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Why Go Organic

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Presentation from Marg Will, CEO of www.organicsystemsandsolutions.com

Published in: Food
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Why Go Organic

  1. 1. Marg Will CEO Organic Systems & Solutions
  2. 2. • Ever increasing – not just food, but cosmetics, textiles and production aids • Consumer expectations of Organic Free from pesticides and synthetic chemicals Produced in a more environmentally sustainable way Animals are treated humanely Products are healthier and tastier Free from artificial food additives Control over the choices they make (Choice 2010)
  3. 3. Codex Alimentarius – Food & Agriculture Organization of the United Nations “Organic” is a labelling term that denotes products that have been produced in accordance with organic production standards and certified by a duly constituted certification body or authority. Organic agriculture is based on minimising the use of external inputs, avoiding the use of synthetic fertilisers and pesticides. Organic agriculture practices cannot ensure that products are completely free of residues, due to general environmental pollution. However, methods are used to minimise pollution of air, soil & water. Organic food handlers, processors and retailers adhere to standards to maintain the integrity of organic agriculture products. The primary goal of organic agriculture is to optimise the health and productivity of interdependent communities of soil life, plants, animals & people.”
  4. 4. • Growing marketplace Value in USA has increased from $US3.6 billion in 1997 to $US29 billion in 2010 (OTA 2011 Industry Survey) • LOHAS
  5. 5. • Government Requirement • Customer assurance • In 2010, the Australian consumer market for healthy, sustainable and ethical products will be at least $AUS 22billion BUT 88% don’t trust health and environmental claims. (Mobium Group 2008) • In Australia, 84% are concerned about the impact of their choices on the environment BUT only 13% had purchased a product because if its environmental credentials and 80% were concerned about lack of information. (AFGC 2010) • Use of recognised logo(s) • Validation of system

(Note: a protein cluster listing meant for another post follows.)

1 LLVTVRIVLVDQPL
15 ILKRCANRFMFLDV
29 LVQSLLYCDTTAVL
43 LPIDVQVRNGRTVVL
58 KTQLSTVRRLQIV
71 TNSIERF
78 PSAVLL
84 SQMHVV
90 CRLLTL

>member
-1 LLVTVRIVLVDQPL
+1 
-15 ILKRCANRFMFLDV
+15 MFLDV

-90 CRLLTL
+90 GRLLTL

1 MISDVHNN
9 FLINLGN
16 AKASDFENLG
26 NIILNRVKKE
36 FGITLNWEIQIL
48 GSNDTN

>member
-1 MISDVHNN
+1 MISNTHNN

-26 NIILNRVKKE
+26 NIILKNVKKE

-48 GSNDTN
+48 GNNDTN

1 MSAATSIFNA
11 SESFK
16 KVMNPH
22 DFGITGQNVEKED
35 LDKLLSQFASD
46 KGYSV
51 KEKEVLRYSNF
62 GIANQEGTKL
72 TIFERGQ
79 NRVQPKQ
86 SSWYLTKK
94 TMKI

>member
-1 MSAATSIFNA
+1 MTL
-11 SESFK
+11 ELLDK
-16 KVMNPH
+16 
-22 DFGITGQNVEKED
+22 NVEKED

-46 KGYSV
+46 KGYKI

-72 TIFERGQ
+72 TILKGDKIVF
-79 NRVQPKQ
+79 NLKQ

6. 6. • 2 distinct categories of organic certification – government & private • Major Government schemes • EU Regulation • USDA NOP • JAS MAFF • Korea • Australia – National Standards
  7. 7. Codex / WTO Australian Government DAFF / AQIS Current as of 10th April 2012
  8. 8. • Private Certification • ECOCERT • SGS • Soil Association • Oregon Tilth (OTCO) • Australian Certified Organic (ACO) • Organic Food Chain (OFC)
  9. 9. • Compliance to an Organic Standard • An Organic Management Plan • What are you going to do? • How are you going to do it? • How will you ensure integrity through the process? • Annual Audit / inspection
  10. 10. “An organic production or handling system plan must include: (1) A description of practices and procedures to be performed and maintained, including the frequency with which they will be performed; (2) A list of each substance to be used as a production or handling input, indicating its composition, source, location(s) where it will be used, and documentation of commercial availability, as applicable; (3) A description of the monitoring practices and procedures to be performed and maintained, including the frequency with which they will be performed, to verify that the plan is effectively implemented; (4) A description of the recordkeeping system implemented to comply with the requirements established in §205.103; (5) A description of the management practices and physical barriers established to prevent commingling of organic and nonorganic products on a split operation and to prevent contact of organic production and handling operations and products with prohibited substances; and (6) Additional information deemed necessary by the certifying agent to evaluate compliance with the regulations. (b) A producer may substitute a plan prepared to meet the requirements of another Federal, State, or local government regulatory program for the organic system plan: Provided, That, the submitted plan meets all the requirements of this subpart.” (USDA NOP Regulations 205.201)
  11. 11. • Documented Quality Assurance System • Knowledge of legislative requirements • Training is vital
  12. 12. www.organicsystemsandsolutions.com marg@organicsystemsandsolutions.com
  13. 13. AFRIS. AsianFoodRegulationInformationService. We have the largest database of Asian food regulations in the world and it’s FREE to use. We publish a range of communication services, list a very large number of food events and online educational webinars and continue to grow our Digital Library. We look forward to hearing from you soon! www.asianfoodreg.com adrienna@asianfoodreg.com

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